Biopolymer-based intra-articular delivery of DKK1 into the contracted rabbit knee

Suenghwan Jo, Eric A. Lewallen, Luke B. Morrey, Scott M. Riester, William H. Trousdale, Christopher G. Salib, Nicolas Reina, Michael J. Yaszemski, Joaquin Sanchez-Sotelo, Mark E. Morrey, Andre J. van Wijnen, Matthew P. Abdel

Research output: Contribution to journalArticlepeer-review

1 Scopus citations


Post-traumatic joint contractures reduce range of motion and require surgical intervention. Repeated surgical interventions can also cause recurrent contractures, leading to a paradox that highlights the need for alternative treatment strategies. Gene expression analysis by next generation sequencing of RNA (RNA-seq) from joint tissues revealed that Wnt ligands are actively expressed in joint capsules. Therefore, we investigated the intra-articular surgical implantation of an inhibitor of fibrotic cell differentiation as a possible strategy for treating post-traumatic joint contracture. Wnt/β-catenin signaling pathway inhibitor Dickkopf 1 (DKK1) was administered into rabbit knees using oligo[(poly(ethylene glycol) fumarate)] hydrogels (OPF). In vitro experiments were used to determine the cytotoxicity of DKK1 and appropriate dosing. Contractures were induced in skeletally mature female rabbits (n = 12) by disrupting knee joint capsules and immobilizing the joint by internal k-wire fixation. Surgical release was performed at 8 weeks when OPF containing DKK1 (or vehicle) was administered. In vitro results indicated that > 90% of DKK1 was released from OPF after 4 days, and rabbit fibroblasts remained viable at 200 nM (DKK1). Although not statistically significant, joint stiffness measurements were different (p < 0.15) among groups (3.0 N·cm/° ± 1.13 for control and 2.40 N·cm/° ± 0.62 for DKK1 animals), which may be clinically relevant. Altogether, our study demonstrates feasibility of this drug delivery method (OPF + DKK1) and provides preliminary safety data for further assessment of this inhibitor of fibrosis. Further mechanistic characterization of post-traumatic joint contractures (and additional therapeutic reagents that deregulate fibrosis) will permit development of adjuvant therapies that increase joint range of motion and reduce joint stiffness: strategies easily tested using our rabbit model and hydrogel-based delivery system.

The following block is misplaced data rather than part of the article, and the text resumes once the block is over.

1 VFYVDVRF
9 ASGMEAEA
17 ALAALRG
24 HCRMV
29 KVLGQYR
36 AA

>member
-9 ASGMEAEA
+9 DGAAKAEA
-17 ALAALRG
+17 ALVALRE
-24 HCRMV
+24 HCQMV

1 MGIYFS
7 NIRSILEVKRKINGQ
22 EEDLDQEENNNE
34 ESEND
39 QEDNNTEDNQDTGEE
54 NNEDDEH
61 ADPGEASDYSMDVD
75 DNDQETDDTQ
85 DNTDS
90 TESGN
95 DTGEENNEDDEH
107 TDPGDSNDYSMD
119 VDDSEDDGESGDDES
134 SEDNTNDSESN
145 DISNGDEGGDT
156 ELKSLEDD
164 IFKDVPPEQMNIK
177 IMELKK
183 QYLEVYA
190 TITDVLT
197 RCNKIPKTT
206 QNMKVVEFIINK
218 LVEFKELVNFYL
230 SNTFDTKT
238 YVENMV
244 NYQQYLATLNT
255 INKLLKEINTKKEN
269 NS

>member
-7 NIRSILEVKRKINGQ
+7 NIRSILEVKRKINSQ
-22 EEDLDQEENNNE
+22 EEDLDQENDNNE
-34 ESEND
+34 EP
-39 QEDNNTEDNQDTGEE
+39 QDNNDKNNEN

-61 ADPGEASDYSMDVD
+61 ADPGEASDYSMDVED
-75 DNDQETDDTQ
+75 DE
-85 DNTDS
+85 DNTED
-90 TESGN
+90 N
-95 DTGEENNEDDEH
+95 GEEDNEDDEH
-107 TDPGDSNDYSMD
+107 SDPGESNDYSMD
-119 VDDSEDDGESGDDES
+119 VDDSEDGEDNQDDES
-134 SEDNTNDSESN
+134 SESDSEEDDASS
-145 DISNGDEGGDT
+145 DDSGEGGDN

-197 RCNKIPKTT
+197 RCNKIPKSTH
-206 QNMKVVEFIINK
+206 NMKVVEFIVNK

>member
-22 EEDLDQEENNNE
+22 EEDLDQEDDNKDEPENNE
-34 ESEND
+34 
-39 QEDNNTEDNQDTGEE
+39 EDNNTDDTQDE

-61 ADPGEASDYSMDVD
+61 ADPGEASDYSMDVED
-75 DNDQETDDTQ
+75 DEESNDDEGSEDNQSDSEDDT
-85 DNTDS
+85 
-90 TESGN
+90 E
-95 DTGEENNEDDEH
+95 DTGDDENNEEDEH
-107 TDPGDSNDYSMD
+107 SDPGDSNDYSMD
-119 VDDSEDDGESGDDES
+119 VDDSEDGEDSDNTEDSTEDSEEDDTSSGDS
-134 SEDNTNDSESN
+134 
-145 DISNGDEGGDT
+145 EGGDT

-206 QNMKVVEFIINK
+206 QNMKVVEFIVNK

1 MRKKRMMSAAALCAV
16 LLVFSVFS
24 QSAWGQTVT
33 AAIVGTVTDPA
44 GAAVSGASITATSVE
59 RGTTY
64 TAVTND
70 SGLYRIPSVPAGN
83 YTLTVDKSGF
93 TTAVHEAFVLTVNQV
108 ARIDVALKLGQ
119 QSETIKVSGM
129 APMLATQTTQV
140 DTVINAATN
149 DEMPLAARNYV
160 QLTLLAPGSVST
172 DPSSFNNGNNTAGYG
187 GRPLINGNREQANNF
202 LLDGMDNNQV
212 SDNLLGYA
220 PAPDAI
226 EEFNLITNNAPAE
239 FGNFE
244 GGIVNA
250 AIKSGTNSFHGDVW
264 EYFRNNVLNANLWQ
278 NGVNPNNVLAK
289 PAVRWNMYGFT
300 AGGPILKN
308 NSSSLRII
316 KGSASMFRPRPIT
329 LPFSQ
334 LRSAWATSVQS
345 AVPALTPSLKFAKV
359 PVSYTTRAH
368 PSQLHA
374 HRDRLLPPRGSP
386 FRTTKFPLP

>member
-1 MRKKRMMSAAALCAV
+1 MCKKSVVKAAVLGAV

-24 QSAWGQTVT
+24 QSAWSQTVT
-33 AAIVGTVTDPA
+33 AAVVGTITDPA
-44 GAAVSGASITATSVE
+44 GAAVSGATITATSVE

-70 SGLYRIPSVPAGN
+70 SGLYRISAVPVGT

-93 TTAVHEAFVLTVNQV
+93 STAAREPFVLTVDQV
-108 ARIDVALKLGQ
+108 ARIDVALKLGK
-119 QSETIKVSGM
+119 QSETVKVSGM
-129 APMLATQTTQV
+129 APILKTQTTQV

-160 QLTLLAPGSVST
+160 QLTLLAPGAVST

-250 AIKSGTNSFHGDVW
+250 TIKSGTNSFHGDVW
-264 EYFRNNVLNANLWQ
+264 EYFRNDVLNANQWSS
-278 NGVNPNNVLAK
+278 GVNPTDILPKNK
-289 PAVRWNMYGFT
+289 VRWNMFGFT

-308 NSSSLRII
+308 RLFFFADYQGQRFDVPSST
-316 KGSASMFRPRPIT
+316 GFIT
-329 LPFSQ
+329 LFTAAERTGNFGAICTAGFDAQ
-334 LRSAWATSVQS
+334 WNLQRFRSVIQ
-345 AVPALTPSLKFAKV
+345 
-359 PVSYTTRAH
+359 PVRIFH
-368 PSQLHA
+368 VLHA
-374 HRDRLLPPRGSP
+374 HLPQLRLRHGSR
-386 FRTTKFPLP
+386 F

Original languageEnglish (US)
Pages (from-to)69-74
Number of pages6
JournalGene Reports
StatePublished - Sep 2017


  • Arthrofibrosis
  • Joint stiffness
  • Knee
  • Range of motion

ASJC Scopus subject areas

  • Genetics


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